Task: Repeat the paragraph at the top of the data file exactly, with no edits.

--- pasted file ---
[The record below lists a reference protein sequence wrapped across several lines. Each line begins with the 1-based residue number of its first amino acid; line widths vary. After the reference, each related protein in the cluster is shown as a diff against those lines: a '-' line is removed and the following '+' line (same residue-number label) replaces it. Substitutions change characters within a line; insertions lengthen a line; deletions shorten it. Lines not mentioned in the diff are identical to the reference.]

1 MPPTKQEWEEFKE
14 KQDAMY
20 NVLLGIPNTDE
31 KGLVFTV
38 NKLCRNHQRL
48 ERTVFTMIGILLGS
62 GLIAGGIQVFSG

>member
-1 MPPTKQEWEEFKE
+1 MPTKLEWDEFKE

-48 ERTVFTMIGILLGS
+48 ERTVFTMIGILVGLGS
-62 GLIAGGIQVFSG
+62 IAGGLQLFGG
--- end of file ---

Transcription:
[The record below lists a reference protein sequence wrapped across several lines. Each line begins with the 1-based residue number of its first amino acid; line widths vary. After the reference, each related protein in the cluster is shown as a diff against those lines: a '-' line is removed and the following '+' line (same residue-number label) replaces it. Substitutions change characters within a line; insertions lengthen a line; deletions shorten it. Lines not mentioned in the diff are identical to the reference.]